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Fingerprint Analysis: High Stakes, Low Qualifications

Forensic science was long considered a foolproof means of analyzing evidence to determine the identity of individuals involved in a crime or their methods of committing it. If the people in the lab applied their technical expertise to a case and the results pointed toward a certain suspect, a guilty verdict was almost assured. After all, what jury would argue with the objective standards of science?

A 2009 National Academy of Sciences report cast old assumptions about the field of forensics into serious doubt. The study found that all the pattern-matching disciplines, where evidence from a crime scene is compared to a pattern connected to a suspect, are actually very subjective, meaning that experts examining the same piece of evidence can—and often do—reach conflicting conclusions. It went on to say that, except for DNA analysis, most disciplines of forensics had no solid scientific basis.

Some analyses, such as matching bite-marks and handwriting, had already been criticized for uneven results, but perhaps the biggest surprise was that friction ridge, or fingerprint, comparisons lacked objective standards as well. This particular field revolves around the common perception that no two individual’s prints are identical, but that has never been proven. Even if it were assumed to be true, the bigger problem is that prints taken at a crime scene are rarely whole or clear. Such smudged or “noisy” prints could be matched to a number of individuals, however unique one’s fingertips might be, with over seven billion people in the world there are many whose prints are near to identical. When investigators lift a print but lack a suspect to compare it against, they run it through a computer database such as the FBI’s Automated Fingerprint Identification System, which in turn generates a list of “close non-matches.” While the actual source of the print may or may not appear on the list, it is certain that the vast majority of those implicated as potential suspects have no connection to the crime. In one case, faulty fingerprint analysis by the FBI led to false allegations against an Oregon lawyer for the 2004 bombing of a train in Spain.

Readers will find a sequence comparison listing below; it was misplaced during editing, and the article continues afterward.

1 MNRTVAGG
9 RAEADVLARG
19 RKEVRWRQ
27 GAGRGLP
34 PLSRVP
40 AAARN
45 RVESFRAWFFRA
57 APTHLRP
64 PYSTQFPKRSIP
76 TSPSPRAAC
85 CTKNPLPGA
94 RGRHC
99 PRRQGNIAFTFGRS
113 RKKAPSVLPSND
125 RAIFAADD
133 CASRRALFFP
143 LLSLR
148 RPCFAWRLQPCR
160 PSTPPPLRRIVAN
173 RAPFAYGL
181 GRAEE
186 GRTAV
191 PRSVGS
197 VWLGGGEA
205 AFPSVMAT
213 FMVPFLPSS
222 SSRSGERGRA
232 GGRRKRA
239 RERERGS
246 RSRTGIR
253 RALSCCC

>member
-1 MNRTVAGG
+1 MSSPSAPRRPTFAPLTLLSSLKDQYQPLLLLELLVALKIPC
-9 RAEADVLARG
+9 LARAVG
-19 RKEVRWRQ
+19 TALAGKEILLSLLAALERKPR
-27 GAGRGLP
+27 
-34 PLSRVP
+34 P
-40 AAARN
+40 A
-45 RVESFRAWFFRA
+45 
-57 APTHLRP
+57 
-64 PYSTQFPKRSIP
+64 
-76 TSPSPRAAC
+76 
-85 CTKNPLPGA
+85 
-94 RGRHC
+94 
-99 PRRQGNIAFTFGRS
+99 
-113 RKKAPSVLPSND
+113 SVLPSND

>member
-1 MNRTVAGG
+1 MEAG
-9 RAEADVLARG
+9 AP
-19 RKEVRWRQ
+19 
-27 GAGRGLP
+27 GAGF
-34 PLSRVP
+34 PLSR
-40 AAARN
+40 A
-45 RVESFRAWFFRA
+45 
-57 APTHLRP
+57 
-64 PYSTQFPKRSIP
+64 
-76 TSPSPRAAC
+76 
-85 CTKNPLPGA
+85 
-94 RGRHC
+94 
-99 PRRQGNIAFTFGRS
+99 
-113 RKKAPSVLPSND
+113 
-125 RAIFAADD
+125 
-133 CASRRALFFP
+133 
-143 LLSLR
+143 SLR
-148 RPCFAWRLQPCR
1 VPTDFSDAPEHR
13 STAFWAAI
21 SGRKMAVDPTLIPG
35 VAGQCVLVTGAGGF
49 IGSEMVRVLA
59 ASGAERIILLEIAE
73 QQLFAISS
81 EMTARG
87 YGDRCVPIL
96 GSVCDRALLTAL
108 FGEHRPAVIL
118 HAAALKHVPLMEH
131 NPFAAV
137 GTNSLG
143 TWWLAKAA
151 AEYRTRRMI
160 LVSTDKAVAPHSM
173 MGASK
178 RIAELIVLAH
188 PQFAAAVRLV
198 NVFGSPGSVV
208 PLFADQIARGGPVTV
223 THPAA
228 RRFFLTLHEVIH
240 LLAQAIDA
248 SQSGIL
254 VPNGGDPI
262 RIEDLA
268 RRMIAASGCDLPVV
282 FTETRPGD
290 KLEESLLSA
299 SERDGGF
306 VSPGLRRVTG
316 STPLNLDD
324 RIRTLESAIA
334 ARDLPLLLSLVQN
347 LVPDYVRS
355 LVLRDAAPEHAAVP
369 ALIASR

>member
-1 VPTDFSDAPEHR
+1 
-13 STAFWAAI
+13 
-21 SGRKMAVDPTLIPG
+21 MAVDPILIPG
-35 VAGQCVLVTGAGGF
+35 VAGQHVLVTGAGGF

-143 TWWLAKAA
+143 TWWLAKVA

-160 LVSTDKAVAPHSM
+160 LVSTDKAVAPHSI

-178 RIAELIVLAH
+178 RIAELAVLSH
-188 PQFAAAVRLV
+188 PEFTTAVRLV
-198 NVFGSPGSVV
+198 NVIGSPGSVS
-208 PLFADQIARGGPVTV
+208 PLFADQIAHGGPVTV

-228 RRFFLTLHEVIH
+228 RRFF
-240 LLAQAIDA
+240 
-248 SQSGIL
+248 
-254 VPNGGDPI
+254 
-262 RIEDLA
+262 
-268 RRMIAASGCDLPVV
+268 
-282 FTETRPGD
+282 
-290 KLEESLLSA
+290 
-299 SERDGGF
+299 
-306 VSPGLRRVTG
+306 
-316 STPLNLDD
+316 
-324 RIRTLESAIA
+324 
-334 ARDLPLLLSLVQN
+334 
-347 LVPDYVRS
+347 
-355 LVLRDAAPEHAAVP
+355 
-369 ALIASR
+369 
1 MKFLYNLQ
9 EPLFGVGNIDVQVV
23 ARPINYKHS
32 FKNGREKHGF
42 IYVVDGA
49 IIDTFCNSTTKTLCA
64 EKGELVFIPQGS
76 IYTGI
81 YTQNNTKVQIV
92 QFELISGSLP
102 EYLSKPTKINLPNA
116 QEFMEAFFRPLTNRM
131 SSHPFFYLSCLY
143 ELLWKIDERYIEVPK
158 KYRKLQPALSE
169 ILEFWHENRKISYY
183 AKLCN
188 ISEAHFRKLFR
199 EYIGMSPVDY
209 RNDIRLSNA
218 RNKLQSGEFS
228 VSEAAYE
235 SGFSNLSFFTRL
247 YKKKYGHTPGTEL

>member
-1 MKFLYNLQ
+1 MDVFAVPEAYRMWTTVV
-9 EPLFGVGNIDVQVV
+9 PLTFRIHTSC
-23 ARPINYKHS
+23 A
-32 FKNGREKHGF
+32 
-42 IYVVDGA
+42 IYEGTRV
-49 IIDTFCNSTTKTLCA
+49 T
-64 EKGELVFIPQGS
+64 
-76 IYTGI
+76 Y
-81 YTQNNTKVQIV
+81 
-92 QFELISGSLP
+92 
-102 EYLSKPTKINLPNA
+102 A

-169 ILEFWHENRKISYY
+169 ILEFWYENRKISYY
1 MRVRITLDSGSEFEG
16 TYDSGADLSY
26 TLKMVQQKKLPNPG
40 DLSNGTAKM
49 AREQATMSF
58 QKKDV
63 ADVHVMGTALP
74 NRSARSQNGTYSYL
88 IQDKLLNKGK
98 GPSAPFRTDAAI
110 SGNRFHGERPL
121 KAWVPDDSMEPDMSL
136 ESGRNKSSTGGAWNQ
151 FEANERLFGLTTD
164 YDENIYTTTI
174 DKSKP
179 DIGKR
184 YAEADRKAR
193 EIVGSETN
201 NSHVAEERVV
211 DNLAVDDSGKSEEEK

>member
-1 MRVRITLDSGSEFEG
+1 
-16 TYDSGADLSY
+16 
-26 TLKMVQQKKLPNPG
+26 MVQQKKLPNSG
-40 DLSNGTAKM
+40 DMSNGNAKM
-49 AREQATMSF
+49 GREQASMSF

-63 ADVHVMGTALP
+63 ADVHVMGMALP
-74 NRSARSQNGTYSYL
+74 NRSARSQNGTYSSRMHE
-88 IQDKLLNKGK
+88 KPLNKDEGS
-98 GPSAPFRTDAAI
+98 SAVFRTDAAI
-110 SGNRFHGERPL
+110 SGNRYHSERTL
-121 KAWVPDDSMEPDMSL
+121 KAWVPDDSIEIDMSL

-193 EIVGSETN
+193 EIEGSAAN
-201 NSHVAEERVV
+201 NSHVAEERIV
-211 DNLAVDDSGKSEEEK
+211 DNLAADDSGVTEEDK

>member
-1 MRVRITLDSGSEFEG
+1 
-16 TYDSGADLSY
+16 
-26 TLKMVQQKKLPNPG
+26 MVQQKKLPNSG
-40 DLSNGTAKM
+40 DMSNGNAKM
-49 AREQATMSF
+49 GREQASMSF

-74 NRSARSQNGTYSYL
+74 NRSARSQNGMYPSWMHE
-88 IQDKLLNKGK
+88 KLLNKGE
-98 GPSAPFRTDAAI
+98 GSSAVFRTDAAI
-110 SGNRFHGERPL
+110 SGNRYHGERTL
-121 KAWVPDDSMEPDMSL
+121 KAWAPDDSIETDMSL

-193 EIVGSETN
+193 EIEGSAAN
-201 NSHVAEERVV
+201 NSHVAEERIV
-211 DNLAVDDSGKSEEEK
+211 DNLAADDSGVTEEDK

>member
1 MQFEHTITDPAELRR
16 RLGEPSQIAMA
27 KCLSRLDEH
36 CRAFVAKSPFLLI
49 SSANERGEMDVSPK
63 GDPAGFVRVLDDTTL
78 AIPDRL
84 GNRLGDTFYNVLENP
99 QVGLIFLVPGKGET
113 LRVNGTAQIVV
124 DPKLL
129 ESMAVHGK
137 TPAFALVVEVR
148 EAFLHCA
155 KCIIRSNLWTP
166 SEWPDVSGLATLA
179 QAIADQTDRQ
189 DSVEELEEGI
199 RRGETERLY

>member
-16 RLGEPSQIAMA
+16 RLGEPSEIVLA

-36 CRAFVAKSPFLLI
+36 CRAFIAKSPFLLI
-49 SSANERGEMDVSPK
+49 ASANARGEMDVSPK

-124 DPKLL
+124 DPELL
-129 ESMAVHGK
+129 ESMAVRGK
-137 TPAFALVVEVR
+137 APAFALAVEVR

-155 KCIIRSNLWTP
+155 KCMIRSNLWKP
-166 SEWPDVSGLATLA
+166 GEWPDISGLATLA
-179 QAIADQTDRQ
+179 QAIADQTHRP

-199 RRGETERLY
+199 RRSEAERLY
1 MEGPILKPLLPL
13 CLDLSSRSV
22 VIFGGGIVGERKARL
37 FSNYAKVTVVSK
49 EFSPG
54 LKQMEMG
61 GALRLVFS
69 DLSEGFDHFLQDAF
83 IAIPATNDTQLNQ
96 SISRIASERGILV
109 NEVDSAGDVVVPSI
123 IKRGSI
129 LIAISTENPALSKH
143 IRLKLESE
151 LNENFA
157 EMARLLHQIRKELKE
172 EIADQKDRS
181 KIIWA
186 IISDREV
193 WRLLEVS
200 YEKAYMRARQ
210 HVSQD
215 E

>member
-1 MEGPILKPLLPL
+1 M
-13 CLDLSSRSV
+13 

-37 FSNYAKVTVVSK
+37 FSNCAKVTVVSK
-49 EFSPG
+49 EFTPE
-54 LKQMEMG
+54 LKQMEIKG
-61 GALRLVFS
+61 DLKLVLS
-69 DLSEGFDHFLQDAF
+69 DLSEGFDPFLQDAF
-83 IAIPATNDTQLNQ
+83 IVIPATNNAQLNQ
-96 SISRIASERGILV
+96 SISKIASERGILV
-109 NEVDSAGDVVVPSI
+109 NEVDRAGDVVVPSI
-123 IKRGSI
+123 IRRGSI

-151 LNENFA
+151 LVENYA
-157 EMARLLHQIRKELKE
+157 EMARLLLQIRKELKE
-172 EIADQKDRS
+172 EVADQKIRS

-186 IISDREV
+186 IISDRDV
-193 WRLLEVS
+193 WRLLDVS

Considering the consequences that errors in this field could exact on people’s lives, either by clearing a guilty party or condemning an innocent one, the examiners tasked with performing latent fingerprint analysis must be forensic experts who are regularly tested and professionally certified.

And they are. Sort of.

Federal sources indicate that 98% of accredited public crime lab employees take proficiency exams. The problem is that almost everyone who sits for the exams—even those with no forensic training—passes them with flying colors, The Intercept reports.

“We looked at the passage rates year in and year out, and they’re all in the mid to high 90s,” said Brendan Max, a public defender in Cook County, Illinois.

To gauge the difficulty of the exam, Max took it in early 2018 along with two of his colleagues. None of them had any background in friction ridge analysis, yet all three missed only one of the 12 questions—a score of roughly 92%. Collaborative Testing Systems (“CTS”), the top provider in the U.S. of exams for the forensic fields, often receives complaints from technicians that the tests are both too easy and do not resemble the actual work done in the lab.

“If they’re trying to test a certain level of competence, it’s not testing that,” said Heidi Eldridge, a research scientist at the nonprofit RTI International.

Test providers like CTS are unable to duplicate the lab conditions that technicians face on a written exam, but the real obstacle limiting more difficult and comprehensive testing is money. With the cost of testing exceeding $300 per person, the crime labs that picked up the bill do not want to pay for something that their employees might not pass. The response has been to simplify the tests to a ridiculous degree. Of the 360 individuals who took the test along with Max and his colleagues, 348 received perfect scores.

The desired effect is to make forensic technicians appear to be infallible experts whom judges and juries will trust without question.

“The problem ... is that we use this as a shield when we go to court,” Eldridge said. “The moment we make that claim and we use the proficiency tests as evidence of expertise, now we’re claiming it’s measuring something that it’s not measuring.”

The federal government funds over 400 crime labs across the country, most of which have no oversight, fewer than two dozen employees, and are attached to local law enforcement. Only a few labs, such as the Houston Forensic Science Center, operate independently and have enough staff to conduct blind tests and other protocols to ensure competency. Employees take the same proficiency exams as technicians at other labs, but they can also testify to error rates and the possibility that mistakes can occur.

The Houston lab is asked to perform around 30,000 forensic analyses annually, which is a small fraction of the cases generated nationwide. For the vast majority facing forensic evidence at trial, justice remains a roll of the dice. That’s a far cry from the perception of near-infallibility many Americans have of forensic sciences. 


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